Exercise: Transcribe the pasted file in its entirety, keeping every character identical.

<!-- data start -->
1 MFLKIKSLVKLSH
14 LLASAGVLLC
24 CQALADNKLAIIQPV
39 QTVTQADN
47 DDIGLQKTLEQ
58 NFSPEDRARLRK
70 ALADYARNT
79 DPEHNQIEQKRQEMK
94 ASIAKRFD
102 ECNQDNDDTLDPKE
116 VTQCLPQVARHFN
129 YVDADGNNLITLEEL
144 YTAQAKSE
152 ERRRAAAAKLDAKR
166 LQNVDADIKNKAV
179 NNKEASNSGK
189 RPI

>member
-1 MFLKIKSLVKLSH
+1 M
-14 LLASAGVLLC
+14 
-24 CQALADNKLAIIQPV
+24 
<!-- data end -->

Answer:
1 MFLKIKSLVKLSH
14 LLASAGVLLC
24 CQALADNKLAIIQPV
39 QTVTQADN
47 DDIGLQKTLEQ
58 NFSPEDRARLRK
70 ALADYARNT
79 DPEHNQIEQKRQEMK
94 ASIAKRFD
102 ECNQDNDDTLDPKE
116 VTQCLPQVARHFN
129 YVDADGNNLITLEEL
144 YTAQAKSE
152 ERRRAAAAKLDAKR
166 LQNVDADIKNKAV
179 NNKEASNSGK
189 RPI

>member
-1 MFLKIKSLVKLSH
+1 M
-14 LLASAGVLLC
+14 
-24 CQALADNKLAIIQPV
+24 